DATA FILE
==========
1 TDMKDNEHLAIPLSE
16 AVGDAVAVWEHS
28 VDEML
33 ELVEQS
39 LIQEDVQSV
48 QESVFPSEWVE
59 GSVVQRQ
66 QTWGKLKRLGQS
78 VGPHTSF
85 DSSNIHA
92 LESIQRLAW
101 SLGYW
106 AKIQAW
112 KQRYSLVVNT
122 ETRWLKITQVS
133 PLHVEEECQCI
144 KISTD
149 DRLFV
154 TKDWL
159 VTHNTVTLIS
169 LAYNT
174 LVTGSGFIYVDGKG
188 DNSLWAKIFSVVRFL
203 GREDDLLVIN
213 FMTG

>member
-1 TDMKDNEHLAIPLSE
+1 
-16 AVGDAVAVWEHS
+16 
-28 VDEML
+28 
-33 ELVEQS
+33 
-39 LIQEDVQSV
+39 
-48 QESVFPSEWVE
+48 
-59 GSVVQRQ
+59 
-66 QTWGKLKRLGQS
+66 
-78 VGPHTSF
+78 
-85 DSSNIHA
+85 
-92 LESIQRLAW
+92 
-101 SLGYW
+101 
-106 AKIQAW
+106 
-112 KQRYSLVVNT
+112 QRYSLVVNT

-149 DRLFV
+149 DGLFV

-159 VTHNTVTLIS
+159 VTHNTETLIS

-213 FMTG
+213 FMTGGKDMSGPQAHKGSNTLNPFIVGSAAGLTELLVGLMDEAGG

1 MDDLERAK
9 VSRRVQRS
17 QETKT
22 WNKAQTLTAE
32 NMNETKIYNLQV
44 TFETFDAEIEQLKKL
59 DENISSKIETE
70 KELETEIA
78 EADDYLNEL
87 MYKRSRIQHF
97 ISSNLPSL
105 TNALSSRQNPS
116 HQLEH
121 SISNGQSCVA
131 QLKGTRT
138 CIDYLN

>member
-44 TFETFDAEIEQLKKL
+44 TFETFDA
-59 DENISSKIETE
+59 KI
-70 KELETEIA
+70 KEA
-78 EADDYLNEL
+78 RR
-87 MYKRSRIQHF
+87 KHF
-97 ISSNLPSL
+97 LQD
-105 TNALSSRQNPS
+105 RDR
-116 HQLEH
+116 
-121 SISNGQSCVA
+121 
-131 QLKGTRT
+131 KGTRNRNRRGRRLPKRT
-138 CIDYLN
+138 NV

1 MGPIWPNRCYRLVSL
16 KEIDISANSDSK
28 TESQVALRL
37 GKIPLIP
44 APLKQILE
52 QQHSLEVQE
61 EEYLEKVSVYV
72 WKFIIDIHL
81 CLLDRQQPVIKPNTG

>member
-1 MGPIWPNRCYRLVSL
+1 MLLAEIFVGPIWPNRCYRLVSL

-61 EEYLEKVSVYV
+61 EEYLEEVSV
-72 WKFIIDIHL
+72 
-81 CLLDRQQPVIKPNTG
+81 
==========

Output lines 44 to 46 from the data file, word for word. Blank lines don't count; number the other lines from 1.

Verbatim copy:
+78 
-85 DSSNIHA
+85 